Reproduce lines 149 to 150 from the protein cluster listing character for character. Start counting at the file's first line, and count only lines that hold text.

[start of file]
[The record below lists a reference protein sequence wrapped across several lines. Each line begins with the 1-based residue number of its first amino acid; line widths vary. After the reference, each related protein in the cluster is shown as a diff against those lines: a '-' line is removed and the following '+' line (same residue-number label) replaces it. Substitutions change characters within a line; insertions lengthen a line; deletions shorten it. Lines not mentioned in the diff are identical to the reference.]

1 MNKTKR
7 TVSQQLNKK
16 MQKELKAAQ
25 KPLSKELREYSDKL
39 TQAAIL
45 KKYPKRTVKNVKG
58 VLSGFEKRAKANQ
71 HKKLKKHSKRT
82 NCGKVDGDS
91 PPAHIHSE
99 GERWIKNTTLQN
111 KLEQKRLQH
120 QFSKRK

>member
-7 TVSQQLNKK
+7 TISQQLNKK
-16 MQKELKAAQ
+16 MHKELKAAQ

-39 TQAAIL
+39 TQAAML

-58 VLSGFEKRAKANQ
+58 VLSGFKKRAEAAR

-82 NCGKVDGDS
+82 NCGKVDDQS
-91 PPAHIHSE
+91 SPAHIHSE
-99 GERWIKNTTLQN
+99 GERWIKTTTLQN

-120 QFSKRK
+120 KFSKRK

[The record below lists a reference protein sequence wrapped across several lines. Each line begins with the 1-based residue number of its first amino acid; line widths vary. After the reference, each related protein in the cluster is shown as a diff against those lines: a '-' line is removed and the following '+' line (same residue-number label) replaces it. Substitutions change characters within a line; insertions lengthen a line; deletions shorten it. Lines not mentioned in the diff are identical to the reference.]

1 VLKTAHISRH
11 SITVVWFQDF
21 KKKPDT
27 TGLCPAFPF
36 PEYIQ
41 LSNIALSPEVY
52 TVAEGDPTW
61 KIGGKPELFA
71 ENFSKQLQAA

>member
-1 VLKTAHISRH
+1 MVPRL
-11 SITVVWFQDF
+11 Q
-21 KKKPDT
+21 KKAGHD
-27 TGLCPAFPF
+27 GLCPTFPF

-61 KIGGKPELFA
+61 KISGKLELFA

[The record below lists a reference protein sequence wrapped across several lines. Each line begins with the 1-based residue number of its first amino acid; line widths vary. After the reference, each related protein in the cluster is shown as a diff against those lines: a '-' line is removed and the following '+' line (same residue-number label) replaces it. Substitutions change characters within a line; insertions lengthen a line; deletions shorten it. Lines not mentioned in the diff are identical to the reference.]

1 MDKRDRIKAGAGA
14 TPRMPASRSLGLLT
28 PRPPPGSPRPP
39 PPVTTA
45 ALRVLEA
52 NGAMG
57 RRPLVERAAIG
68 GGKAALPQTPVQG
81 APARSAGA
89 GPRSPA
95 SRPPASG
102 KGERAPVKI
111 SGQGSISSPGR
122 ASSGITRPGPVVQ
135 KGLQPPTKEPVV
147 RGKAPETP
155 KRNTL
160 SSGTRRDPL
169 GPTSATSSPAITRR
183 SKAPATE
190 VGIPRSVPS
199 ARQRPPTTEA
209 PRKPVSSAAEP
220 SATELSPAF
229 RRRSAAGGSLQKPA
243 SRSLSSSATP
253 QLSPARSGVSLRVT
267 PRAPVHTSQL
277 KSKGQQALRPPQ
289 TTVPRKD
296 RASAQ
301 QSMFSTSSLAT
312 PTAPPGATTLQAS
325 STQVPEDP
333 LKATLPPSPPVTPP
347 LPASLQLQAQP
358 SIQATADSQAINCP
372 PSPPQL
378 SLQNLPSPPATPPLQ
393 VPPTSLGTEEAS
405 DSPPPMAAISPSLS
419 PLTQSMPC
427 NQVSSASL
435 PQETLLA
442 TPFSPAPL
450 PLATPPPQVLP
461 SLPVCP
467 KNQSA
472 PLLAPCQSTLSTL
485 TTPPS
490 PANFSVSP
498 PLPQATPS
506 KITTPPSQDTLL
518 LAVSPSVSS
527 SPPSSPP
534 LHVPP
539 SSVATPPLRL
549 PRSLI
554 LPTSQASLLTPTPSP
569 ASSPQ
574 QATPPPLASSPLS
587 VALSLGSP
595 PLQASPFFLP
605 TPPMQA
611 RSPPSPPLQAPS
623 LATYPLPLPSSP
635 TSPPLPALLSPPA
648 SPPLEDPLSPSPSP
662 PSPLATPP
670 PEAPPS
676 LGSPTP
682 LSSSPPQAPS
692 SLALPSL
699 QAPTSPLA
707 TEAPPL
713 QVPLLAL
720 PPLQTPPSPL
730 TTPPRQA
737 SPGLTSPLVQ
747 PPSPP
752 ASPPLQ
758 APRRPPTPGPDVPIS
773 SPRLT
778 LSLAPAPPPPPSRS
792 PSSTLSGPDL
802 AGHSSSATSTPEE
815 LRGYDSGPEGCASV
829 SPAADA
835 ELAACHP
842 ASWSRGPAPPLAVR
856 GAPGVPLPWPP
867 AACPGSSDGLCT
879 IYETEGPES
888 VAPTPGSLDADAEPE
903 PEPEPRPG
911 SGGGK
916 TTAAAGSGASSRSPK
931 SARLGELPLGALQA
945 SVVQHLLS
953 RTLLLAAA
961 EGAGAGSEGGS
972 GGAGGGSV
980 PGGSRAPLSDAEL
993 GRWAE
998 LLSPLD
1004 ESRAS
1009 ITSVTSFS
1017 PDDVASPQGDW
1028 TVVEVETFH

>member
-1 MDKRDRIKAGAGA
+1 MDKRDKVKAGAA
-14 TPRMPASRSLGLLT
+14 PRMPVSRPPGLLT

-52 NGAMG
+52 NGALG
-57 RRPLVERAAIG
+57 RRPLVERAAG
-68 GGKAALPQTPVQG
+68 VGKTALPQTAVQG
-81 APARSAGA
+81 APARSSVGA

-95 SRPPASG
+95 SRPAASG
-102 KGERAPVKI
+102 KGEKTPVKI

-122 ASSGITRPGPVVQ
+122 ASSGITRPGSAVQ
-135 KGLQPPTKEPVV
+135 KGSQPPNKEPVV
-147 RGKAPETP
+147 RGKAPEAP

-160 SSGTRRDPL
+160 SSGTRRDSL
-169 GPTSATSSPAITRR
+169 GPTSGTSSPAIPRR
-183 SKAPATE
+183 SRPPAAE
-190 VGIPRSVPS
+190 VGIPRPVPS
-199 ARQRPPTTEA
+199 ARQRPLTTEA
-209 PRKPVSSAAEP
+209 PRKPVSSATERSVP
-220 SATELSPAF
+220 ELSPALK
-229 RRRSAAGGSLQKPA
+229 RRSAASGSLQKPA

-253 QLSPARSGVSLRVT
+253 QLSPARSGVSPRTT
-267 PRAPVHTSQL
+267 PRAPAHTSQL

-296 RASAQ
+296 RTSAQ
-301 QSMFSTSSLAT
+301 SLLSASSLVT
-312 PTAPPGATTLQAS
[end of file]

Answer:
911 SGGGK
916 TTAAAGSGASSRSPK